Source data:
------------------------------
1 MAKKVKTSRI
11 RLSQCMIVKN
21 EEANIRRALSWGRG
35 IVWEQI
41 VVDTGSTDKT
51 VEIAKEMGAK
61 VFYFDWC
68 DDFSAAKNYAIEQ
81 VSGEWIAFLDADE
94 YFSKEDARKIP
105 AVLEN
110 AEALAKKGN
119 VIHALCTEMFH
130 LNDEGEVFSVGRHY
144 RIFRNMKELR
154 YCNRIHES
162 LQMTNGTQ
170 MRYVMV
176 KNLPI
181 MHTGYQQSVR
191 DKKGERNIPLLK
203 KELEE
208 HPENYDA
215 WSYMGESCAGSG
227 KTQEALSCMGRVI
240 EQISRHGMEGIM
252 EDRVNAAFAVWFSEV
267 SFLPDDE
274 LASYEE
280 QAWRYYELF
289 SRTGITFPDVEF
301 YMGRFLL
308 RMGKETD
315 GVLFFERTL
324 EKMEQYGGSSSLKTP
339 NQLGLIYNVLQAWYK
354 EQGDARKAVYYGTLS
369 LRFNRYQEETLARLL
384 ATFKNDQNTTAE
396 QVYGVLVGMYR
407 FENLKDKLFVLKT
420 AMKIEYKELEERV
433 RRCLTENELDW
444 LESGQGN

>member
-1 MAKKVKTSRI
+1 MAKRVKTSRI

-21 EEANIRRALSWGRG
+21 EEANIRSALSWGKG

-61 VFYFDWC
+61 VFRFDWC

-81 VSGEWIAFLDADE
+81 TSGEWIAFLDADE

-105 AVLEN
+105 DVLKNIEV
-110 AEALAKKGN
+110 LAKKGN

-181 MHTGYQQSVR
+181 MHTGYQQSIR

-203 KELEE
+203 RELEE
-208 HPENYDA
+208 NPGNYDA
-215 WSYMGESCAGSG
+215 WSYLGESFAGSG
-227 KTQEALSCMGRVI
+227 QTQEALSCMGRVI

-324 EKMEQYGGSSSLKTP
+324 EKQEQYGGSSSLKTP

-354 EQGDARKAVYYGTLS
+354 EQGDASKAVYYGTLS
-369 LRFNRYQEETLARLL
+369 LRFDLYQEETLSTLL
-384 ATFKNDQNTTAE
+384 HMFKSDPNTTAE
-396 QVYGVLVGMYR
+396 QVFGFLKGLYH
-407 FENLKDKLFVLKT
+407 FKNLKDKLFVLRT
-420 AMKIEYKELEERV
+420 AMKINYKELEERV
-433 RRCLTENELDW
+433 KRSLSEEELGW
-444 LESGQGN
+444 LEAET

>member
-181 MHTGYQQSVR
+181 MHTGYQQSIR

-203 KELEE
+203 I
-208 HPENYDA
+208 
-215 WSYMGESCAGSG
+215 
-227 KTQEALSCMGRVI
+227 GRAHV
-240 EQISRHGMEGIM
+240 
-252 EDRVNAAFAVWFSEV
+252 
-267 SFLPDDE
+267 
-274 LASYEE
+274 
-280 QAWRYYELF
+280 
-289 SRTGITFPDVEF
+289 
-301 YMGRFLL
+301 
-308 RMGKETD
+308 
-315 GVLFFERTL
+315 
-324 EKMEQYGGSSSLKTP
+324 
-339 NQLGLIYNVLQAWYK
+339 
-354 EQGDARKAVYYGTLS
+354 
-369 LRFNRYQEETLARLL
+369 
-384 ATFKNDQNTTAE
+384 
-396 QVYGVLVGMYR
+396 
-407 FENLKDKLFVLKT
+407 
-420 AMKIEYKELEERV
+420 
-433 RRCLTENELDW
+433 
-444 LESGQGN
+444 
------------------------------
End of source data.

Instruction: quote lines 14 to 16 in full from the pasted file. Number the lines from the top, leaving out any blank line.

130 LNDEGEVFSVGRHY
144 RIFRNMKELR
154 YCNRIHES